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Green energy is a wrong-headed approach to energy policy

Dr. Steven Murgatroyd — Calgary Beacon — November 29, 2012

The green energy strategy being pursued, at least in part, by governments around the world is a response to three competing factors.

First, it is seen as a response to the growing concern with climate change – green energy is seen as a way of lowering CO2 emissions which, according to some, are a key factor in the currently modest rise in the earths surface temperature.  The earth has warmed by 0.75C over the last century.

Second, it is a response to the concern expressed over the last fifty years that we are approaching “peak oil” – a point at which our use of coal, gasoline and natural gas will start to exceed available supply.

Third, it is a response to those economies if the world in which traditional manufacturing is in decline – renewable energy is a form of economic stimulus which, by public policy mechanisms, are said create “green jobs”.

These three factors have lead governments, like Germany and Ontario, to support substantial subsidies for wind and solar power and to encourage the expansion of renewable energy as an alternative to conventional  energy sources. Indeed, both governments have withdrawn support for the nuclear and coal energy sectors. The result is a doubling of energy costs over a short period of time, an increase in energy poverty and no substantial real impact on CO2 emissions, especially when we look at the overall global picture. While both economies can point to the creation of green jobs, there are significant job losses in both economies which can be attributed to rising energy costs.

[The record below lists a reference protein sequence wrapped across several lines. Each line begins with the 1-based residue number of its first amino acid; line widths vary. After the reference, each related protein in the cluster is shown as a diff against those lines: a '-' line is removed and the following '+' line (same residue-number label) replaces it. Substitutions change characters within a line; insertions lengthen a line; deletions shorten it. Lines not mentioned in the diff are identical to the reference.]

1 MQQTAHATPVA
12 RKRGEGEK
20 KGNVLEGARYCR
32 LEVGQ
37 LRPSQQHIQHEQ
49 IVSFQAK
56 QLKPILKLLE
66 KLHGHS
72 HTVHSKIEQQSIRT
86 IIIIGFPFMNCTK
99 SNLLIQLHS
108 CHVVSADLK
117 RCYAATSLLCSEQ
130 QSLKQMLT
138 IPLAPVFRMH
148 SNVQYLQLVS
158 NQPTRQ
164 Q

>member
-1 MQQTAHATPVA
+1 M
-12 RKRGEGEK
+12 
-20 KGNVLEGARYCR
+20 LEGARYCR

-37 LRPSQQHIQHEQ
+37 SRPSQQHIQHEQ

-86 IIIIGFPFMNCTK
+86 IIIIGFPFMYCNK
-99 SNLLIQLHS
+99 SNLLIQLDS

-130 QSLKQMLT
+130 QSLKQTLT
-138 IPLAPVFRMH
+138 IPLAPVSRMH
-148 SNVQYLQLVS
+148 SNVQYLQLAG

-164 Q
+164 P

Critics point out that all energy sources receive subsidies, and this is correct. The challenge then is to remove all subsidies and permit market forces to determine energy use. The critics respond that doing so would encourage more use of coal and natural gas, since both now are abundant and both are lower cost forms of energy than renewables (they are also more reliable), and that this would increase C02 emissions. These kind of responses suggest that the primary drivers for subsidy are climate change and the desire to stimulate the “green economy”.

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One Comment on “Green energy is a wrong-headed approach to energy policy”

  1. ISM Group, Inc. December 3, 2012 at 9:12 pm #

    Reblogged this on ISM Group, Inc..

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